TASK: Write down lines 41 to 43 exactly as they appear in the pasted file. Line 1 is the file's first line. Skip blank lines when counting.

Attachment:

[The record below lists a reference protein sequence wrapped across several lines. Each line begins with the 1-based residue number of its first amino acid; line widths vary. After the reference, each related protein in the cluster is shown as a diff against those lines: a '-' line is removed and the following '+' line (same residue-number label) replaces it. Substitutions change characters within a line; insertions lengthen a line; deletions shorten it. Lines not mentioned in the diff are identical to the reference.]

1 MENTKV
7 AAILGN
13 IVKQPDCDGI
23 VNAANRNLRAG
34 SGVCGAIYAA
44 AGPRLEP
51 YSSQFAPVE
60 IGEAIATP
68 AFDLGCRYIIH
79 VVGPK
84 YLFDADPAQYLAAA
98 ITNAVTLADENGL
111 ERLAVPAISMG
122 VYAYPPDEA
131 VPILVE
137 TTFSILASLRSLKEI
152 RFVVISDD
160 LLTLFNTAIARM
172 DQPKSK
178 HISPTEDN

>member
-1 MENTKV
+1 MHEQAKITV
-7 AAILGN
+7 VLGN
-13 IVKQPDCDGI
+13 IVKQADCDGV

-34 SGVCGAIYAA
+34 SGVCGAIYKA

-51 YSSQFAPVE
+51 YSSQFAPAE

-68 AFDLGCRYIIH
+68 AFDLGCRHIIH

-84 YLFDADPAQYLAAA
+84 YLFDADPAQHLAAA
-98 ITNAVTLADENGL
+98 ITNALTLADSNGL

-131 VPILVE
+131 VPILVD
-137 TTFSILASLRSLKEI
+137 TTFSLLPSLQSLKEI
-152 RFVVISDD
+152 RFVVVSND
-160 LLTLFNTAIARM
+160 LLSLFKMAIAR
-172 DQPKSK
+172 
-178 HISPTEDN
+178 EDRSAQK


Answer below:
-137 TTFSILASLRSLKEI
+137 TTFSLLPSLQSLKEI
-152 RFVVISDD